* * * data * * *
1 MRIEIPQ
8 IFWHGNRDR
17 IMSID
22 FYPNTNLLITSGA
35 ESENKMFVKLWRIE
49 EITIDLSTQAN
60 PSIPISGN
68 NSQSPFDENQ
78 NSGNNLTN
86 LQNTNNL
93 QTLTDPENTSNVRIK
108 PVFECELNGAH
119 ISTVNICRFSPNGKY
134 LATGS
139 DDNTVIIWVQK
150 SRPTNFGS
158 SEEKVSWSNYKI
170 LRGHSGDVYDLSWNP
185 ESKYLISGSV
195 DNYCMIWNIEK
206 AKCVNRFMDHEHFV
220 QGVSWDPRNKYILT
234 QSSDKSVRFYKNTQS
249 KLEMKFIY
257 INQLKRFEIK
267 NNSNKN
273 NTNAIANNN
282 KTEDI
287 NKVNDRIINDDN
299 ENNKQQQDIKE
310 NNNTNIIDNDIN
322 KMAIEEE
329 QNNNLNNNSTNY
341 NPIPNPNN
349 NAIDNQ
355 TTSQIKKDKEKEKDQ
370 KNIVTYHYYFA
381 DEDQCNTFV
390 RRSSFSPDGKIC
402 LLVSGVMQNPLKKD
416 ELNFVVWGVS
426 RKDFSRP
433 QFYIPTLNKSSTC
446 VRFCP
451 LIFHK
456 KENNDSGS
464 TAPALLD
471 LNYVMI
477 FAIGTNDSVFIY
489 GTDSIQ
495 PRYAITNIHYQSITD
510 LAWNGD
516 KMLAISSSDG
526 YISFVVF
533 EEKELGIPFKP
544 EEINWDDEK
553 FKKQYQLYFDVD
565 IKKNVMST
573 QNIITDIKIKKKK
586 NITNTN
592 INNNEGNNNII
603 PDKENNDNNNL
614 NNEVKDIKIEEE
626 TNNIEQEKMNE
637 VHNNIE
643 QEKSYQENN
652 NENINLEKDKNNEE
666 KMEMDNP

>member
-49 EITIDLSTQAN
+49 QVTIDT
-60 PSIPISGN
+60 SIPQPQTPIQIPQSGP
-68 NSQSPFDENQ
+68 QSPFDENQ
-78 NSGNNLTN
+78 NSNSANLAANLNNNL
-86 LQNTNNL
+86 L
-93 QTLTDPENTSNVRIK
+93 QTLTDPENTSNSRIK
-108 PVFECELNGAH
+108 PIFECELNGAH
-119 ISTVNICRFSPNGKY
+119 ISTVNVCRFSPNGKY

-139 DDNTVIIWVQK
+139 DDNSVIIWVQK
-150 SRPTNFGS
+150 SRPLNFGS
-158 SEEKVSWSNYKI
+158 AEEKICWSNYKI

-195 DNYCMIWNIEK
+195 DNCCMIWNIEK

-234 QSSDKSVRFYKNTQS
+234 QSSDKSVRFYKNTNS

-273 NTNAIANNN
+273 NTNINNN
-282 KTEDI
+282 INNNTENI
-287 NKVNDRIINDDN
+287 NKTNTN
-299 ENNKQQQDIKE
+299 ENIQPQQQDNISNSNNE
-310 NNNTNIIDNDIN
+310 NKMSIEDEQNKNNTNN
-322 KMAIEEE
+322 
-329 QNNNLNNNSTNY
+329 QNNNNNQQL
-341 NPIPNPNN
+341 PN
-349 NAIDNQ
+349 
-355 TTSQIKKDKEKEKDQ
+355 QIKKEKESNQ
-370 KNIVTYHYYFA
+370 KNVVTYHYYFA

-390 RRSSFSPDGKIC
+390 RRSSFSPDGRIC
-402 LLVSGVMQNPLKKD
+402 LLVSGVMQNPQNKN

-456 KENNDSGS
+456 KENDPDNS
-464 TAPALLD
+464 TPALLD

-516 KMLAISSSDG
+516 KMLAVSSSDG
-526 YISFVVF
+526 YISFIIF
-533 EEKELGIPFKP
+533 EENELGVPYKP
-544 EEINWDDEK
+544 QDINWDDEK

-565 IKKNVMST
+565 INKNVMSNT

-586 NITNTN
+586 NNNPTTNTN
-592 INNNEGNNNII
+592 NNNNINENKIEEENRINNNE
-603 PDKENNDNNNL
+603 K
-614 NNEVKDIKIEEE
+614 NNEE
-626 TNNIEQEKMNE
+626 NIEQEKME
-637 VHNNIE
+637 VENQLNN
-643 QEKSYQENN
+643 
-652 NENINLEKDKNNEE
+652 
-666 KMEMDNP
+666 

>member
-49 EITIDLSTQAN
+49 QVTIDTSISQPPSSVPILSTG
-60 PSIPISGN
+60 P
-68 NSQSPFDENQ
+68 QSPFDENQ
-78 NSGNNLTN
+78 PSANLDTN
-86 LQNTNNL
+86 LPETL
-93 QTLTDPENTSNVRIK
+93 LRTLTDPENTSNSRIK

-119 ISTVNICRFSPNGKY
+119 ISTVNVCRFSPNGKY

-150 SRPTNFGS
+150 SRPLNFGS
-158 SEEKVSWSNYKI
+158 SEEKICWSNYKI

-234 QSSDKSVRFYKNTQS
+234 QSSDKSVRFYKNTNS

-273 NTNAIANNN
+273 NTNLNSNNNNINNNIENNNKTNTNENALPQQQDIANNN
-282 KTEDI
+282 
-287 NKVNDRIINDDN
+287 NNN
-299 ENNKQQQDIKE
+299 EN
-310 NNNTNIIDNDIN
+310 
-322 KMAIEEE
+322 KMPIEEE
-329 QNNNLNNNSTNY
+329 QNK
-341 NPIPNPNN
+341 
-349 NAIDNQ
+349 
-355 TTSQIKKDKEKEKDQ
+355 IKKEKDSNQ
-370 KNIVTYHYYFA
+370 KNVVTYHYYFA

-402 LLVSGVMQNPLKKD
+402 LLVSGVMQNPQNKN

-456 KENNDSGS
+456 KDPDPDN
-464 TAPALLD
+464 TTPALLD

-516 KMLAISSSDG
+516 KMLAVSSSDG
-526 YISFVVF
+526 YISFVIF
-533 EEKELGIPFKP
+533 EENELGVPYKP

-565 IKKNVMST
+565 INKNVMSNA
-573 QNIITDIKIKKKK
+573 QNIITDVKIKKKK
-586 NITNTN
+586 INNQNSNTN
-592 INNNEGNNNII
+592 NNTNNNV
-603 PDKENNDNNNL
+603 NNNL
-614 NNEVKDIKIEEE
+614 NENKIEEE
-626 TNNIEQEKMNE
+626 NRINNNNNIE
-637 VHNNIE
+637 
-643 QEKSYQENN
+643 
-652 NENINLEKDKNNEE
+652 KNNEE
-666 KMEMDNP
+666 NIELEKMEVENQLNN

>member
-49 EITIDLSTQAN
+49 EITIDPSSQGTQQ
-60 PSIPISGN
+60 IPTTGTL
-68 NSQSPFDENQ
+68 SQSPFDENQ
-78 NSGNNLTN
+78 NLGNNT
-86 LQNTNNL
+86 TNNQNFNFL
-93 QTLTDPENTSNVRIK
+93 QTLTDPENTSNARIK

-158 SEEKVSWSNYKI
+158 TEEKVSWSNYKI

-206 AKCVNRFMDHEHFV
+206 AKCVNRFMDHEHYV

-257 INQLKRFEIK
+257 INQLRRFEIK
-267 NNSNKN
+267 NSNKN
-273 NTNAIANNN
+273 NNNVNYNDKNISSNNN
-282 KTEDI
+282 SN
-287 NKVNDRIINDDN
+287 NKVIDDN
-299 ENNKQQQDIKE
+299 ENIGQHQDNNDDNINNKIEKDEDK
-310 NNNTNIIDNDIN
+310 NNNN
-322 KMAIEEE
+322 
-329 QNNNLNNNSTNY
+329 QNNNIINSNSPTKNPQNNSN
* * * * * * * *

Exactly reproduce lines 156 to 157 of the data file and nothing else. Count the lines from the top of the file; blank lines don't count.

+49 QVTIDTSISQPPSSVPILSTG
-60 PSIPISGN